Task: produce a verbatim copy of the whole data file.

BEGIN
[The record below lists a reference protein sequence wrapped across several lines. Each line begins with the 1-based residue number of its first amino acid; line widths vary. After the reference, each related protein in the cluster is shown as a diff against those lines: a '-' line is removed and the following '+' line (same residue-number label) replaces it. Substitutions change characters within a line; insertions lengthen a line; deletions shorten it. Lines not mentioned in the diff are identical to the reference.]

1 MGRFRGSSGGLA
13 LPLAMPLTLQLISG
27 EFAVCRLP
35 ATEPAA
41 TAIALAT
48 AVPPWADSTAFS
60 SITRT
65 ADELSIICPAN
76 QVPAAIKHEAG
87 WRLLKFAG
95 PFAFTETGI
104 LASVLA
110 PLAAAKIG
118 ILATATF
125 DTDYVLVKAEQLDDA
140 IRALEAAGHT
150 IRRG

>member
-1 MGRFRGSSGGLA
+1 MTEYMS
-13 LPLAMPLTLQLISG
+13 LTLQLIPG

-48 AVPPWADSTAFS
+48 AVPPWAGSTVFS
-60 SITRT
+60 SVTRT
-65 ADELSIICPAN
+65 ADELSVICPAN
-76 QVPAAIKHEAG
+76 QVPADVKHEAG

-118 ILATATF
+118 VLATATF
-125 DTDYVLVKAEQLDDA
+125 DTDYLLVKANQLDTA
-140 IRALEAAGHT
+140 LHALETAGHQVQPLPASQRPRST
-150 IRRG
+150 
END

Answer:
[The record below lists a reference protein sequence wrapped across several lines. Each line begins with the 1-based residue number of its first amino acid; line widths vary. After the reference, each related protein in the cluster is shown as a diff against those lines: a '-' line is removed and the following '+' line (same residue-number label) replaces it. Substitutions change characters within a line; insertions lengthen a line; deletions shorten it. Lines not mentioned in the diff are identical to the reference.]

1 MGRFRGSSGGLA
13 LPLAMPLTLQLISG
27 EFAVCRLP
35 ATEPAA
41 TAIALAT
48 AVPPWADSTAFS
60 SITRT
65 ADELSIICPAN
76 QVPAAIKHEAG
87 WRLLKFAG
95 PFAFTETGI
104 LASVLA
110 PLAAAKIG
118 ILATATF
125 DTDYVLVKAEQLDDA
140 IRALEAAGHT
150 IRRG

>member
-1 MGRFRGSSGGLA
+1 MTEYMS
-13 LPLAMPLTLQLISG
+13 LTLQLIPG

-48 AVPPWADSTAFS
+48 AVPPWAGSTVFS
-60 SITRT
+60 SVTRT
-65 ADELSIICPAN
+65 ADELSVICPAN
-76 QVPAAIKHEAG
+76 QVPADVKHEAG

-118 ILATATF
+118 VLATATF
-125 DTDYVLVKAEQLDDA
+125 DTDYLLVKANQLDTA
-140 IRALEAAGHT
+140 LHALETAGHQVQPLPASQRPRST
-150 IRRG
+150 